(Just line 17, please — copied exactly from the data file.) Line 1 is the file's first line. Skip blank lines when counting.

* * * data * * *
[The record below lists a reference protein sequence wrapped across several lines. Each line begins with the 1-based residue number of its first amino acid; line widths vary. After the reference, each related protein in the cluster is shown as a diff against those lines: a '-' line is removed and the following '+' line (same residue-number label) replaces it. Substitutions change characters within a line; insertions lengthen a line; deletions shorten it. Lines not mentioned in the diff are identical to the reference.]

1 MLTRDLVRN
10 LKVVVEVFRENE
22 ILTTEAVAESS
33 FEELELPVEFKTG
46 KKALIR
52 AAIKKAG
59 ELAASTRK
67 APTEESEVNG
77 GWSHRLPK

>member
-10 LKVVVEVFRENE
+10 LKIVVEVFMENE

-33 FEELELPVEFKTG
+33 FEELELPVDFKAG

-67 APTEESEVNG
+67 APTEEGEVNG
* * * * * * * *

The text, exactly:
+67 APTEEGEVNG